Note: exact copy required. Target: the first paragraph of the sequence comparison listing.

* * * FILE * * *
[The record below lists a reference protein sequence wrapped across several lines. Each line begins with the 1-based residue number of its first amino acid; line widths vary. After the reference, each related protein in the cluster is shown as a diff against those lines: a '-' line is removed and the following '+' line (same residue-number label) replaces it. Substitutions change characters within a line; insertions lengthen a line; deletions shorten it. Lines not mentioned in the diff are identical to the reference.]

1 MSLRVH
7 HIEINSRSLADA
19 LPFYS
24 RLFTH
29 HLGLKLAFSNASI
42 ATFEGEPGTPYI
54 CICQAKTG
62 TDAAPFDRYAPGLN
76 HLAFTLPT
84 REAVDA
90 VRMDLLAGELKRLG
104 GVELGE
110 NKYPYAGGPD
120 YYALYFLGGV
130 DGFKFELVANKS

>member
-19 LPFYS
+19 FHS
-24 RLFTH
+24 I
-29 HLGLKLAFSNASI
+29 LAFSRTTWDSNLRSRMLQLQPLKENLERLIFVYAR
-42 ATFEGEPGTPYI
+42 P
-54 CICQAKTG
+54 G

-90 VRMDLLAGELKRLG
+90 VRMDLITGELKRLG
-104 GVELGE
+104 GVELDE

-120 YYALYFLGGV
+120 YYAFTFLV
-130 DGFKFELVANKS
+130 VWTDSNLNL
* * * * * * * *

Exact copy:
[The record below lists a reference protein sequence wrapped across several lines. Each line begins with the 1-based residue number of its first amino acid; line widths vary. After the reference, each related protein in the cluster is shown as a diff against those lines: a '-' line is removed and the following '+' line (same residue-number label) replaces it. Substitutions change characters within a line; insertions lengthen a line; deletions shorten it. Lines not mentioned in the diff are identical to the reference.]